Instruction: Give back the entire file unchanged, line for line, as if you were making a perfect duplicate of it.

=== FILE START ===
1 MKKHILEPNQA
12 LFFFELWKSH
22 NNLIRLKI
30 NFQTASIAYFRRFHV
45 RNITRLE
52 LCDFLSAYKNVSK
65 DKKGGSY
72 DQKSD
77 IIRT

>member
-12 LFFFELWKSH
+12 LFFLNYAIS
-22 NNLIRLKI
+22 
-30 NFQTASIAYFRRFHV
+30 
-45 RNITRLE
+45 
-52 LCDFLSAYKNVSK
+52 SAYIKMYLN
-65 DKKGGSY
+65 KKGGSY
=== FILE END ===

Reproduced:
1 MKKHILEPNQA
12 LFFFELWKSH
22 NNLIRLKI
30 NFQTASIAYFRRFHV
45 RNITRLE
52 LCDFLSAYKNVSK
65 DKKGGSY
72 DQKSD
77 IIRT

>member
-12 LFFFELWKSH
+12 LFFLNYAIS
-22 NNLIRLKI
+22 
-30 NFQTASIAYFRRFHV
+30 
-45 RNITRLE
+45 
-52 LCDFLSAYKNVSK
+52 SAYIKMYLN
-65 DKKGGSY
+65 KKGGSY